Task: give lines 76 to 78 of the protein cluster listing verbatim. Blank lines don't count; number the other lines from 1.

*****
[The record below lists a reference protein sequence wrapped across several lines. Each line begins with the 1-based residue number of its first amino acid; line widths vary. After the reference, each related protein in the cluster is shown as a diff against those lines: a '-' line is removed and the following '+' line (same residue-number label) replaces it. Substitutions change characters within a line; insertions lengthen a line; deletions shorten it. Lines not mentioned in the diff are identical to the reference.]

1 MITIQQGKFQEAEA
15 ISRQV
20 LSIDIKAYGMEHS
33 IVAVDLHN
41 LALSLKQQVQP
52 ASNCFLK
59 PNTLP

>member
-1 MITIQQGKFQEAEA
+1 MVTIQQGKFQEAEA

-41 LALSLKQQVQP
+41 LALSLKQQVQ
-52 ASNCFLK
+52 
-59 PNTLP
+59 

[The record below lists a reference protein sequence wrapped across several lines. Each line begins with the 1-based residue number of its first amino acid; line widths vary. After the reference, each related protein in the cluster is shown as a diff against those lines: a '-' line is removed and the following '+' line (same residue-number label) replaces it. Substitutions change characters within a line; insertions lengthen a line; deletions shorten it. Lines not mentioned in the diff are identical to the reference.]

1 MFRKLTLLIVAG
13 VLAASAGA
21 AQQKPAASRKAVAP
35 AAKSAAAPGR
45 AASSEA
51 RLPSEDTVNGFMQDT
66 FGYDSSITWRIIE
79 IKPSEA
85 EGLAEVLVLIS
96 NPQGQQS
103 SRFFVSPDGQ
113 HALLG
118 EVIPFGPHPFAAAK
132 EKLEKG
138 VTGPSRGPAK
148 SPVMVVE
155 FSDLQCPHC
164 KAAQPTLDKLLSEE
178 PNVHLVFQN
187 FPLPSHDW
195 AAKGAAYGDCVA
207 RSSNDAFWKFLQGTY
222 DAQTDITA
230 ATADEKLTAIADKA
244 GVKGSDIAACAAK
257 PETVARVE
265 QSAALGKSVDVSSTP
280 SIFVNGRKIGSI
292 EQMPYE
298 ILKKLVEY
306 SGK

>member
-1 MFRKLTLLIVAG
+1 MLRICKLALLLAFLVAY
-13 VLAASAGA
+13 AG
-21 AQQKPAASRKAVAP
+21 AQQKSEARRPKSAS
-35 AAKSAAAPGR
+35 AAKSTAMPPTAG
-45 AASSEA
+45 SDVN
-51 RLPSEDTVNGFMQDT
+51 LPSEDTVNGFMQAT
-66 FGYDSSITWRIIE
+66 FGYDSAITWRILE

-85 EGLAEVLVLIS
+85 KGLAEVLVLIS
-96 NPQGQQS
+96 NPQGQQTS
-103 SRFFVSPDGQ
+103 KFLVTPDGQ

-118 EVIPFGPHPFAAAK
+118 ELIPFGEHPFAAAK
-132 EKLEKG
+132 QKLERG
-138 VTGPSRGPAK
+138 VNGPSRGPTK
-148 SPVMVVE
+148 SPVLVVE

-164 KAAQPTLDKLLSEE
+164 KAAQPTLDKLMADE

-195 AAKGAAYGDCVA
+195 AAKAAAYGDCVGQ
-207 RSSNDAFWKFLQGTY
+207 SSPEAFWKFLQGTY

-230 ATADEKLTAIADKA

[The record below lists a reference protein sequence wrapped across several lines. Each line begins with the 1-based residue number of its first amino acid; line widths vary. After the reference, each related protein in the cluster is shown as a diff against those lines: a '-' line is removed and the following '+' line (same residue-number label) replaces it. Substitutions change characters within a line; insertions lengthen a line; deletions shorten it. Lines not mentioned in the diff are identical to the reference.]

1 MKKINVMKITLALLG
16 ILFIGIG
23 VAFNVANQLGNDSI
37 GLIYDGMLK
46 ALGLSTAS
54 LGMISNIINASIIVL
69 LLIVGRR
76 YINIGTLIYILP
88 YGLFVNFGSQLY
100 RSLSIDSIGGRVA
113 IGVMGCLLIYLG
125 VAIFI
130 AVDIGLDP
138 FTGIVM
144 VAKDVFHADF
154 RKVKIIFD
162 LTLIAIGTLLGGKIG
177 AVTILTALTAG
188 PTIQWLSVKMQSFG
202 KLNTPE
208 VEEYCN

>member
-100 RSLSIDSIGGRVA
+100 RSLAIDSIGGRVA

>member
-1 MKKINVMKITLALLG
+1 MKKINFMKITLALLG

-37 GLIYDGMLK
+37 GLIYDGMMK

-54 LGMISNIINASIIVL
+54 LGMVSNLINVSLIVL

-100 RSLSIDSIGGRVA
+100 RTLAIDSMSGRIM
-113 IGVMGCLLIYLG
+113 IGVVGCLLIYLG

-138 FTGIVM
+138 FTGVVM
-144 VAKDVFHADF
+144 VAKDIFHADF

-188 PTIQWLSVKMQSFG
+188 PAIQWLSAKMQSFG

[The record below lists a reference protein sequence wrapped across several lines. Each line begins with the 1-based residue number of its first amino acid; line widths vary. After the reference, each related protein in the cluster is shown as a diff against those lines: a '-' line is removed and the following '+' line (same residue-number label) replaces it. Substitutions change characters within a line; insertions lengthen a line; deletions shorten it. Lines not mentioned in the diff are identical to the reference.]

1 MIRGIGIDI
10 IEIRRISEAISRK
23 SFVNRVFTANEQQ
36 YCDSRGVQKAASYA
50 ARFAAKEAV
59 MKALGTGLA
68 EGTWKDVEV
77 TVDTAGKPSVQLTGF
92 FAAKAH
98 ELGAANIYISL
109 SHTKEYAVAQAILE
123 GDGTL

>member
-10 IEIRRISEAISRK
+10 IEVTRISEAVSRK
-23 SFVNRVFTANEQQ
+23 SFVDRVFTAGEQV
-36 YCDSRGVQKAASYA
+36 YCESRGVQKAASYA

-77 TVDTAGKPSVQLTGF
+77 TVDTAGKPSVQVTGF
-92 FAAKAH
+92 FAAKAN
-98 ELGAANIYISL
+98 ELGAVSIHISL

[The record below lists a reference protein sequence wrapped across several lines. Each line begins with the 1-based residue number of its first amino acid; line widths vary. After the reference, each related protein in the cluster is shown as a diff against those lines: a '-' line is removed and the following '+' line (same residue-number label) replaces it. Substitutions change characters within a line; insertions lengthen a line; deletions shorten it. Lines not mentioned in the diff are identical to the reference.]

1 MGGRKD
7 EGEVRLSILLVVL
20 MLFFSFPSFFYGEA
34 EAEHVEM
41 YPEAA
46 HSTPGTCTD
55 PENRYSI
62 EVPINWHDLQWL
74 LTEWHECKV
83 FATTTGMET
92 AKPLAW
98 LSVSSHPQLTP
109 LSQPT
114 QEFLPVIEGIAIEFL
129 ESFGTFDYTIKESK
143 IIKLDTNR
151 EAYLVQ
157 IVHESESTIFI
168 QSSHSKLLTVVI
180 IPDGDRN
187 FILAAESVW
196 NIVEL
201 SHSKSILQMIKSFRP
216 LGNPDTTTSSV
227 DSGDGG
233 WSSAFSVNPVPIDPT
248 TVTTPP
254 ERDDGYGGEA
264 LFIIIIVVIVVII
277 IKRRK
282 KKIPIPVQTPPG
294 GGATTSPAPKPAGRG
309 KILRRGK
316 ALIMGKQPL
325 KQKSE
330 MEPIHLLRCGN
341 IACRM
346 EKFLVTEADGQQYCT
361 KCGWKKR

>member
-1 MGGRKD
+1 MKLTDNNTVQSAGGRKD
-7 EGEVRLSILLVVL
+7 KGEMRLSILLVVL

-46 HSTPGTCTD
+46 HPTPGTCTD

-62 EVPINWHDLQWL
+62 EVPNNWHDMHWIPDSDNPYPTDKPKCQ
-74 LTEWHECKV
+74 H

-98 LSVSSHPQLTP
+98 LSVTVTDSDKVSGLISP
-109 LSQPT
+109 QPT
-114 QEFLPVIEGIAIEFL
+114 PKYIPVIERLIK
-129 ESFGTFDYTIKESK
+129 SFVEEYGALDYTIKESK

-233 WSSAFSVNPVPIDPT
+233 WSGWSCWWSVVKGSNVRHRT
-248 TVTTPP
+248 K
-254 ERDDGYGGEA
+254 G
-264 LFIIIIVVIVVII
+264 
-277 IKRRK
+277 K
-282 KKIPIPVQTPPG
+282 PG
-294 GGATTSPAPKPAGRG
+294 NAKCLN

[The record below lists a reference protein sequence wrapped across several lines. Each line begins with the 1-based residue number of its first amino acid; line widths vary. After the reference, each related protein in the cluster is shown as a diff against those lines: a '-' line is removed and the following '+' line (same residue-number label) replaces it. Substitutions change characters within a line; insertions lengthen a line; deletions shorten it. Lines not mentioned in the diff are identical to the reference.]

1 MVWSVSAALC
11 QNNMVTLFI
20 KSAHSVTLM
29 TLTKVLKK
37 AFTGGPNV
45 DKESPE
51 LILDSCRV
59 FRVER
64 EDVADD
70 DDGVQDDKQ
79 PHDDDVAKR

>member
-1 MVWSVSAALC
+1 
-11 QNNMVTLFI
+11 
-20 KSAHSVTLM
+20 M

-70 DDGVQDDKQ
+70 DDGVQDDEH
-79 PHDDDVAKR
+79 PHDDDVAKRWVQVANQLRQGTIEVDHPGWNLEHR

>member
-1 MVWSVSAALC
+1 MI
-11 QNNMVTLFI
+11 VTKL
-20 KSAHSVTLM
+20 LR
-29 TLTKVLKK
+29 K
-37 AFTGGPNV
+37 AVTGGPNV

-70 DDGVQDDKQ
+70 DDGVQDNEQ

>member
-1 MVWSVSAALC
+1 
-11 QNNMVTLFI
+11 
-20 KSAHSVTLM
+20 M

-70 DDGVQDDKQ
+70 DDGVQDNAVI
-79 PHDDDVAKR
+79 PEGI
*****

+138 VNGPSRGPTK
-148 SPVMVVE
+148 SPVLVVE